Federal judge finds supervisor’s report of subordinate’s harassment falls within “job duties exception” to both MWPA and MHRA.
The Job Duties Exception – Good News, with Two Caveats
In 2013, the First Circuit recognized a “job duties” exception to the Maine Whistleblowers Protection Act (MWPA) in its Winslow decision, holding that an employee’s reports “are not whistleblowing if it is part of his or her job responsibilities to make such report….” Several federal court decisions have relied on Winslow in granting summary judgment to employers. First caveat: the MWPA does not expressly contain the exception, and the Maine Law Court, which has the last word on Maine law, has not yet ruled on its viability.
The Boulevard Motel Decision – Employer Diligence Rewarded
In Parker v. Boulevard Motel Corp., an assistant housekeeping supervisor claimed she was fired in retaliation for reporting the harassment of a subordinate housekeeper. U.S. District Court Judge Woodcook reluctantly granted summary judgment to the employer, finding that because (among other factors) the employer had trained the plaintiff on the specific duties of a supervisor with respect to reporting harassment, and the plaintiff agreed it was her duty to do so, the report was not protected by the MWPA or the anti-retaliation provision of the MHRA. The decision is still subject to appeal, along with a companion case, Pippin v. Boulevard Motel Corp.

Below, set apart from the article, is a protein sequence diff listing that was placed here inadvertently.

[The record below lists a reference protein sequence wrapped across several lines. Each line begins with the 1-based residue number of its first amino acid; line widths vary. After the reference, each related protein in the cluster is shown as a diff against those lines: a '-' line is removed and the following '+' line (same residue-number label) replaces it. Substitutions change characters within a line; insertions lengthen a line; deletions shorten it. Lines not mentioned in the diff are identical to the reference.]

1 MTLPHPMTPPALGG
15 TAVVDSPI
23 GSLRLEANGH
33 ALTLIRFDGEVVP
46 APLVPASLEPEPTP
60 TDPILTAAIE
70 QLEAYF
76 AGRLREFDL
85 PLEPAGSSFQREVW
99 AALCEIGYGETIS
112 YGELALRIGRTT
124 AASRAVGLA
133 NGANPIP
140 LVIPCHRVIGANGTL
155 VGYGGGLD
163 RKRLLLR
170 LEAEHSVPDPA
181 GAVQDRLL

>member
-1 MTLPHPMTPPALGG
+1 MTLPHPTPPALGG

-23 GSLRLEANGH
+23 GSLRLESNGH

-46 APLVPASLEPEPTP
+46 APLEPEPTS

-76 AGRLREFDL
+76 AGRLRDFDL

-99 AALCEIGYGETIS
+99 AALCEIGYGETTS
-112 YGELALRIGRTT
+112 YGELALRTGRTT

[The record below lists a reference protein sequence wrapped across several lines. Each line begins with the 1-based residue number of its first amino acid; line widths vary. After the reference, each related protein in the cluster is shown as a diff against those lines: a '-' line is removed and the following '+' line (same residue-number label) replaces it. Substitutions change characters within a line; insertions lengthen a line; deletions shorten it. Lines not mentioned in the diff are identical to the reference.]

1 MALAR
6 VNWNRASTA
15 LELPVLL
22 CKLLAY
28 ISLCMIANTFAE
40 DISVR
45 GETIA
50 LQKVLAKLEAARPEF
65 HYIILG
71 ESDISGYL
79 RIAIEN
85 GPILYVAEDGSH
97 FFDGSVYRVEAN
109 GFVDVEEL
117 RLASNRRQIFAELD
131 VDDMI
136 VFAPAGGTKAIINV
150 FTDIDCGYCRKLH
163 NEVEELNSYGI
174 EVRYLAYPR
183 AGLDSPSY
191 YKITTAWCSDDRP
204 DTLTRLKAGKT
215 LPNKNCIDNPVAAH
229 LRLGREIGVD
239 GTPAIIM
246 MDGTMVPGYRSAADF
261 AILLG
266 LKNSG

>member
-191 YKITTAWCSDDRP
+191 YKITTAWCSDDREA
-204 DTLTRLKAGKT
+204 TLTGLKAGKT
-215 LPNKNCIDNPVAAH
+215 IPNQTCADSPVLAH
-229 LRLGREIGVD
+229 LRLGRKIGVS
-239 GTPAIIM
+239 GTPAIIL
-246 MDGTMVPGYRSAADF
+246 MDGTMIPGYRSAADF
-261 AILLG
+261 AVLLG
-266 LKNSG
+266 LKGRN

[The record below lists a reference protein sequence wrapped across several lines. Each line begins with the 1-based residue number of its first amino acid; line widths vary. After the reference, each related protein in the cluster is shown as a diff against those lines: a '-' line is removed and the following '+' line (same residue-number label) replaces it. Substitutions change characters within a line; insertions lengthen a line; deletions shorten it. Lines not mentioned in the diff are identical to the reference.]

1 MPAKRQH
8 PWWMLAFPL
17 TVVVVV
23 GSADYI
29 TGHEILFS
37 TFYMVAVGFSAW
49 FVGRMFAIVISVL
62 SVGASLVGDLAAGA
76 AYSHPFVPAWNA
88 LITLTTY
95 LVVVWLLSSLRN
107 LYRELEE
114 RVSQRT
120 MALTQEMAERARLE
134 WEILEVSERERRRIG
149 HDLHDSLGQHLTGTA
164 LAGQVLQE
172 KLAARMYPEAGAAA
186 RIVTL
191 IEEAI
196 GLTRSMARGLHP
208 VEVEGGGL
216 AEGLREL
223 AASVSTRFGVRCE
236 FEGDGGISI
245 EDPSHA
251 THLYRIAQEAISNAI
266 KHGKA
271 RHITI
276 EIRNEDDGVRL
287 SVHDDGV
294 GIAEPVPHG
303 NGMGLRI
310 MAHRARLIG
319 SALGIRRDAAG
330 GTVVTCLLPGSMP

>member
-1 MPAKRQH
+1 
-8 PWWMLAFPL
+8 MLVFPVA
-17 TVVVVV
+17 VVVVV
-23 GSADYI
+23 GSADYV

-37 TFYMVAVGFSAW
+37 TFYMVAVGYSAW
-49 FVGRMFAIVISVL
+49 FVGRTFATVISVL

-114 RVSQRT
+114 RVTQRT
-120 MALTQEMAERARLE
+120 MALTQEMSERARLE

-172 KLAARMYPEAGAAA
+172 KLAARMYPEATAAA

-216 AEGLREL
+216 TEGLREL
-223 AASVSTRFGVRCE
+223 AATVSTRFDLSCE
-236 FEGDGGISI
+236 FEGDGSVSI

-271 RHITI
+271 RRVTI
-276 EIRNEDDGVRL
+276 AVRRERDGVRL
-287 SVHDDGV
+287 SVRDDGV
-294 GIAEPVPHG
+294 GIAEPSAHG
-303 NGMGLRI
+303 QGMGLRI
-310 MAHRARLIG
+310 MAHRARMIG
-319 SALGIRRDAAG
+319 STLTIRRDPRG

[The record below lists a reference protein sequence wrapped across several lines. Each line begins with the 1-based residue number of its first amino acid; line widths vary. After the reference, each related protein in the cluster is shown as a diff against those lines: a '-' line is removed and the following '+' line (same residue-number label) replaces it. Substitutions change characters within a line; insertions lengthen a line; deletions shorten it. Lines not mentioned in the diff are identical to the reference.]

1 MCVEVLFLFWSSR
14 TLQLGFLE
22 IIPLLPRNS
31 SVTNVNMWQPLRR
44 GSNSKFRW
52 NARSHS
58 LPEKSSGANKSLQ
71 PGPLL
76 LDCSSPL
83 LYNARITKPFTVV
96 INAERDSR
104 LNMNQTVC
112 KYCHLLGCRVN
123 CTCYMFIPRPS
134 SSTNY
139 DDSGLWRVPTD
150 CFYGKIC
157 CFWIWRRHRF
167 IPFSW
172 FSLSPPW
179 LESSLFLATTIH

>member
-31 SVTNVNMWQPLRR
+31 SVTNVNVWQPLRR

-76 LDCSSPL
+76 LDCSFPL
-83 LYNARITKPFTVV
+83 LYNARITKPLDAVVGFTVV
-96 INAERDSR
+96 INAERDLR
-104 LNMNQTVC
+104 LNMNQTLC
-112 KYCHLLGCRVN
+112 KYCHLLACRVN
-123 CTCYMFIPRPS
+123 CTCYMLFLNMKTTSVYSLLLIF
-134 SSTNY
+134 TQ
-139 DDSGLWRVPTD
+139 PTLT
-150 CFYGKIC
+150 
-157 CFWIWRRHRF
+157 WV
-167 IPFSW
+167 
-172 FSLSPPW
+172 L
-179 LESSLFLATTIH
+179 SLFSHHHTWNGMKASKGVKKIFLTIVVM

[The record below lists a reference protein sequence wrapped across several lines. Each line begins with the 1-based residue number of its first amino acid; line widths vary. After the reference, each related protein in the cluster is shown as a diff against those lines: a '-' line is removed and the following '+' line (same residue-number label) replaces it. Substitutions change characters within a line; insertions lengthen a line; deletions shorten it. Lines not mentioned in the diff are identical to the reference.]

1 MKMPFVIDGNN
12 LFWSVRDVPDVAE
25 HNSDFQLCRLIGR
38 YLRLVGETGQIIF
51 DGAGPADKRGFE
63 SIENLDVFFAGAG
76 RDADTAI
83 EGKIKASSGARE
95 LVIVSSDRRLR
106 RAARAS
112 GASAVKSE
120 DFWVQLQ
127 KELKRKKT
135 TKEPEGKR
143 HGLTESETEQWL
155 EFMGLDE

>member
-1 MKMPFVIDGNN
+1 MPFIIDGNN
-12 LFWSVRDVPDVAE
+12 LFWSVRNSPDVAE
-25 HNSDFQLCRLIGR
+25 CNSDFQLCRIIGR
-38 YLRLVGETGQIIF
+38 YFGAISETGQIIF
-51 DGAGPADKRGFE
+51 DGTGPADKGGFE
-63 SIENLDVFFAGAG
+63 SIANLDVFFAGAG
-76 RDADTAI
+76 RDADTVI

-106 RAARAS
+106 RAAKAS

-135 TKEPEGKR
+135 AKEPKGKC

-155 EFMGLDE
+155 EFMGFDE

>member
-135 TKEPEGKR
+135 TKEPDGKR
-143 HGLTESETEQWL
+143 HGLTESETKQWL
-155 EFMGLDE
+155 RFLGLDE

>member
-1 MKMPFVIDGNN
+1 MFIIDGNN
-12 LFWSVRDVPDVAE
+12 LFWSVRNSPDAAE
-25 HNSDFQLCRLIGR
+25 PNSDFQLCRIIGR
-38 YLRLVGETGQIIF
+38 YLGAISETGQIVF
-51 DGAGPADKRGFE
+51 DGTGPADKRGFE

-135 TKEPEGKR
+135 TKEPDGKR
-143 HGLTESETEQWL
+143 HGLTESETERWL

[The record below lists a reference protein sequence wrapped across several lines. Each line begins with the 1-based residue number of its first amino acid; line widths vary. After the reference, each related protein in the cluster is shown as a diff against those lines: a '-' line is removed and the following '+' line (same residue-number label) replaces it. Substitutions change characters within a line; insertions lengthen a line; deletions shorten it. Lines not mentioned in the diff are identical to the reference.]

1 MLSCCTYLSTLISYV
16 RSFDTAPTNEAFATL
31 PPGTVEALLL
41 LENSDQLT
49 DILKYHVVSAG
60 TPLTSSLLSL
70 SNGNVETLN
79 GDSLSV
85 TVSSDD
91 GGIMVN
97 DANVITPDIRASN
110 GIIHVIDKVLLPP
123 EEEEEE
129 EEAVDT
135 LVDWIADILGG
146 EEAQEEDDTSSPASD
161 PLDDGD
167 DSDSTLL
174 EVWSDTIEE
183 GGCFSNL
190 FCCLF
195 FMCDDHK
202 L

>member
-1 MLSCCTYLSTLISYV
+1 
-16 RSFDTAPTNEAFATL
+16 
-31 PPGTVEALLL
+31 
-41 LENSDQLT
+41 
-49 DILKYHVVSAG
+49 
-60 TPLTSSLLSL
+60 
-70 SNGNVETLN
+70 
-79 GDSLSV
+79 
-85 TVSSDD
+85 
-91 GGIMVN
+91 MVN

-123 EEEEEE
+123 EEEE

Revisit Policies & Training
The employer was able to prevail because it had created a written policy and training materials on the supervisor’s duties in harassment cases, which plaintiff was required to read and follow. Be sure your policies are clear and specific about who has what duties, and make sure to train your supervisors accordingly.
Second caveat: Judge Woodcock expressed significant concern that the exception swallows the rule protecting whistleblowers, and invited the First Circuit and Law Court to reconsider it. Employers should not overreach in imposing reporting obligations on employees. We can help employers make legitimate use of the exception without going too far.